10 Beloved Queer Halloween Movies

Johnny Depp rocks a crop top in 1984's A Nightmare on Elm Street. Photo courtesy of New Line Cinema.

If you are like me, the second the clock strikes midnight on September 1st, all bets are off and it’s officially Halloween season.  The crisp fall air, warm coffee (sorry, no PSL allowed in my house. I’m not that basic.), and of course, marathons upon marathons of Halloween-centered movies.

For anyone in the LGBTQIA+ community, Halloween and the season surrounding it is a time to embrace feeling different and at times odd, hence why so many of us resonate with some of our favorite characters from Halloween movies. 

Below, find ten of our favorite beloved queer films to enjoy this holiday:

Hocus Pocus 1 & 2

The Sanderson Sisters in “Hocus Pocus”. Photo courtesy of Disney.

Nothing quite says Halloween like Disney’s Hocus Pocus.  Initially a flop, Hocus Pocus follows the Sanderson Sisters as they try to kill all of the children of Salem, and has become a cult phenomenon.  With a loyal gay fanbase, Hocus Pocus 2 came out in the fall of 2022 as the most-watched film on Disney+, featuring the sisters returning to complete their task.

Halloween franchise

Halloween (1978). Image courtesy of Compass International Pictures.

There is just something about a man in a uniform, am I right? Michael Myers is no exception.  Haunting our screens since 1978, Halloween follows the turbulent, and oftentimes confusing, timeline of Michael Myers seeking revenge on his small Illinois hometown, creating the perfect atmosphere for the best jump scares in cinematic history.

A Nightmare on Elm Street

Johnny Depp in A Nightmare on Elm Street. Photo courtesy of New Line Cinema.

Horny teenagers and homo-erotic sub-texts – that’s just the beginning when it comes to Wes Craven’s A Nightmare on Elm Street.  Whether it’s Johnny Depp’s crop top or a sweaty teen about to get slaughtered in their undies, it’s been a queer favorite since hitting theaters.


Hellraiser. Photo courtesy of New World Pictures.

Not often thought to be a queer favorite, Hellraiser offers viewers a blend of S&M, with the recurring theme of “pain is pleasure” and sex with violence, released during a conservative time in 80’s pop culture and the AIDS Crisis.

The Babadook

The Babadook. Image courtesy of Causeway Films.

Who knew we’d get a queer icon out of the 2014 Australian thriller, Babadook?  This cultural moment featured countless news articles and a surge of Twitter memes and GIFS, showcasing the accidental gay icon that we never knew we needed. Prepare to be “babashook”.

Crimson Peak

Crimson Peak. Photo courtesy of Universal Pictures.

Guilermo del Toro’s Crimson Peak is an absolute delight for the eyes.  Not only did the Bergdorf Goodman windows in NYC feature the costumes, but also the artistry and beautiful telling of this tragic tale.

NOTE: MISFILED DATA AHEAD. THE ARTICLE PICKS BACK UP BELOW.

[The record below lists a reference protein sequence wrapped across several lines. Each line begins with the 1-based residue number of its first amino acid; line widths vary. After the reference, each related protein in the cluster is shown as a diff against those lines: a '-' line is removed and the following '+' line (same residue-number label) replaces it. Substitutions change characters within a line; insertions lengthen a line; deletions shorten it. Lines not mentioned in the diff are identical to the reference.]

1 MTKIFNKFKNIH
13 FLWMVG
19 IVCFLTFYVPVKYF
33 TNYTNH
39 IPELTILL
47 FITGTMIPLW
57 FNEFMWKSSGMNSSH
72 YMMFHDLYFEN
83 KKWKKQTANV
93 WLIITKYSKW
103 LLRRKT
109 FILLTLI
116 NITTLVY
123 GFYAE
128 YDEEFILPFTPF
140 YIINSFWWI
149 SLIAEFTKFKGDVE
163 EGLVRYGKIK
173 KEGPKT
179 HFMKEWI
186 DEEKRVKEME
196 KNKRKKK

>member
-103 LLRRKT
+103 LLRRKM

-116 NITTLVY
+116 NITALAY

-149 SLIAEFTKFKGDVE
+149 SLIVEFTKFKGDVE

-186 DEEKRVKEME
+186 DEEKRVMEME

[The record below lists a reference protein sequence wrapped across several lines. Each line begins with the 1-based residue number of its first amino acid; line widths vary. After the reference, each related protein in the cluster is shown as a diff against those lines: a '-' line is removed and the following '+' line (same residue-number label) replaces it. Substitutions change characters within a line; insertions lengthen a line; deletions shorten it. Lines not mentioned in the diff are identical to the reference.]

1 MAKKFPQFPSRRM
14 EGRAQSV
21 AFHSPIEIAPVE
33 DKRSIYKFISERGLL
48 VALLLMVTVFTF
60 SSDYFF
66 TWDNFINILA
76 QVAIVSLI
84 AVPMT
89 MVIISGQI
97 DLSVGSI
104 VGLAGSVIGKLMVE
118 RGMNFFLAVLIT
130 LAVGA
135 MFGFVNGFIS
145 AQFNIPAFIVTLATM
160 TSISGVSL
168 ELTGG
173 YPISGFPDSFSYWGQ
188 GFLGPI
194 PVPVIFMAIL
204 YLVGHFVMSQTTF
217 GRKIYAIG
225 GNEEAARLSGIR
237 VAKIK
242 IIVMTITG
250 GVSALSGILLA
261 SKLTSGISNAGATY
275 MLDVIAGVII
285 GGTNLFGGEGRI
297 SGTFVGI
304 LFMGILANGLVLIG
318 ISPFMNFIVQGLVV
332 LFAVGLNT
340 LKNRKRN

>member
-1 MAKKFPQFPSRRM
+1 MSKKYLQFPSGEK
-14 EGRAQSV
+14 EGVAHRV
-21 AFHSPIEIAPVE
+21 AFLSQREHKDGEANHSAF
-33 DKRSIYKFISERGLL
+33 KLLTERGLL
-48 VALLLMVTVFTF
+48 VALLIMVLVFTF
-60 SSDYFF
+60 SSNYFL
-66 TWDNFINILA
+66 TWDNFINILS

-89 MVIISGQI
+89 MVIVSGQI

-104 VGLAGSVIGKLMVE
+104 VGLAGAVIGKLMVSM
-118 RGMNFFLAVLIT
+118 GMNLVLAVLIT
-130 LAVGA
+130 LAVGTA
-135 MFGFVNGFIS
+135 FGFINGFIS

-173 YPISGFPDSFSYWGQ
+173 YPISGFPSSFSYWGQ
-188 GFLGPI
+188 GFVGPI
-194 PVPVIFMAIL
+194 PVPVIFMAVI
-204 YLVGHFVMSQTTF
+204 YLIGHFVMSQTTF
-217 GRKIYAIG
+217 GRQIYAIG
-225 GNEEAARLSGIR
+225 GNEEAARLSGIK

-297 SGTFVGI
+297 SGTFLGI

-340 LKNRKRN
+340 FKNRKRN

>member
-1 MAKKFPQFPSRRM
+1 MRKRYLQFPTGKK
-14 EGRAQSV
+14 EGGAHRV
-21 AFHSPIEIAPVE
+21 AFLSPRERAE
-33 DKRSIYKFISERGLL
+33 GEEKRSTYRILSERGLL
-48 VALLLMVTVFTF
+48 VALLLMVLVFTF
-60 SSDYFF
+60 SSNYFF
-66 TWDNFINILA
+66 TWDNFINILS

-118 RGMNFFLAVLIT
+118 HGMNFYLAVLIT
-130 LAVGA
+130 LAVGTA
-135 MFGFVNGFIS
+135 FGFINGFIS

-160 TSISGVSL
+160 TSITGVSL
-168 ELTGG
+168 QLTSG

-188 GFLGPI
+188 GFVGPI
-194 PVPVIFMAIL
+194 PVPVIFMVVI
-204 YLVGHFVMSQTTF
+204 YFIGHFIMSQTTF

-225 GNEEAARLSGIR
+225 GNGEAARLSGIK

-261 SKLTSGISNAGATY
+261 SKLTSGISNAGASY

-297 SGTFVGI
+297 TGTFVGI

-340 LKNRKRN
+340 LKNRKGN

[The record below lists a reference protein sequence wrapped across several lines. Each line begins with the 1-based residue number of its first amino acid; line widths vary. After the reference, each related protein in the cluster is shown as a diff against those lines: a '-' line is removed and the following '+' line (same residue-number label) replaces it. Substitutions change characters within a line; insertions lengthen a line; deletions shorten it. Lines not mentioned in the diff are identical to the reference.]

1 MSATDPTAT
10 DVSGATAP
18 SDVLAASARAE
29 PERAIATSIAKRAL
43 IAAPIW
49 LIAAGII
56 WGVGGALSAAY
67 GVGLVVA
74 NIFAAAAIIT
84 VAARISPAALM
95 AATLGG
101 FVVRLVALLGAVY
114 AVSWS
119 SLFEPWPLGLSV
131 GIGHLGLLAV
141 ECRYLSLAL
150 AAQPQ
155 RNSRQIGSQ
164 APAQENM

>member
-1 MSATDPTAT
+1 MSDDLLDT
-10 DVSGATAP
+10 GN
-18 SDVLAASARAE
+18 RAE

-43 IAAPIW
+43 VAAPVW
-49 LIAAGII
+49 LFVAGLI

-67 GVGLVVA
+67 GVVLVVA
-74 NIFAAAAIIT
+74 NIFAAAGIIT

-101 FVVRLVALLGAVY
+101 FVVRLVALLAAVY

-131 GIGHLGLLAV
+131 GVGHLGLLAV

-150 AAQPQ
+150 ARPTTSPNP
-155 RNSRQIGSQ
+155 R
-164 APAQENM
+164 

Child’s Play

Child’s Play TV series. Photo courtesy of USA Network.

There have been so many eras of Child’s Play and there have been countless queer subplots in the films and TV series, from gay couples to Chucky’s own child coming out as trans.

Jennifer’s Body

Jennifer’s Body. Photo courtesy of Twentieth Century Fox.

With strong lesbian and bisexual undertones, Jennifer’s Body was a major cultural milestone.  With themes ranging from demonic possession showcasing how we can’t fully reveal who we are as individuals, to the changing of a heteronormative take on a tale is riveting.

The Craft

The Craft. Photo courtesy of Columbia Pictures.

Many people in the LGBTQIA+ community often get misrepresented in horror films.  The Craft came to change that – with strong, individualistic women reclaiming the outsider trope and becoming the main part of the story, rather than the villains.

Rocky Horror Picture Show

The Rocky Horror Picture Show. Photo courtesy of Twentieth Century Fox.

Are you even gay if you haven’t seen The Rocky Horror Picture Show?  It’s the cult film to end cult films, and with countless catchy beats such as “Time Warp”, viewers can’t help but be captivated by Dr. Frankenfurter from Transexual, Transylvania. Check the film out with the local shadow cast the Junior Chamber of Commerce Players. Don’t dream it, be it!

Honorable mention:

The Covenant

The Covenant. Photo courtesy of Columbia Pictures.

2006’s The Covenant follows four hot male witches as they battle another male witch, who is also hot. Oh, and they’re on the swim team and often shirtless. You aren’t watching for their acting abilities.

A transplant from NYC, Aaron always had a passion for helping and supporting the community in any way that he can.  Aaron hopes to bring to Central Outreach a sense of fun and laughter, but also compassion and empathy for all that are in need.